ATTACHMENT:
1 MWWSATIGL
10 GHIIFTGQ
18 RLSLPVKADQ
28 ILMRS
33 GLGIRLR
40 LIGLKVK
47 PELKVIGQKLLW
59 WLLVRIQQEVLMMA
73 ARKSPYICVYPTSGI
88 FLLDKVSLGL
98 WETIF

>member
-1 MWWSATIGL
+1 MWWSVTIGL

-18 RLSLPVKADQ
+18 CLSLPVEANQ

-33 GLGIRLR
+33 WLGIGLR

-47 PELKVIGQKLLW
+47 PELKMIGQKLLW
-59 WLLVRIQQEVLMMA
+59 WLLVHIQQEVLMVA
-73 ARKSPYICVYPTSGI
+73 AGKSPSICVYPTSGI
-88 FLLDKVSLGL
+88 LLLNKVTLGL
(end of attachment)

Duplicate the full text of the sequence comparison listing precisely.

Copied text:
1 MWWSATIGL
10 GHIIFTGQ
18 RLSLPVKADQ
28 ILMRS
33 GLGIRLR
40 LIGLKVK
47 PELKVIGQKLLW
59 WLLVRIQQEVLMMA
73 ARKSPYICVYPTSGI
88 FLLDKVSLGL
98 WETIF

>member
-1 MWWSATIGL
+1 MWWSVTIGL

-18 RLSLPVKADQ
+18 CLSLPVEANQ

-33 GLGIRLR
+33 WLGIGLR

-47 PELKVIGQKLLW
+47 PELKMIGQKLLW
-59 WLLVRIQQEVLMMA
+59 WLLVHIQQEVLMVA
-73 ARKSPYICVYPTSGI
+73 AGKSPSICVYPTSGI
-88 FLLDKVSLGL
+88 LLLNKVTLGL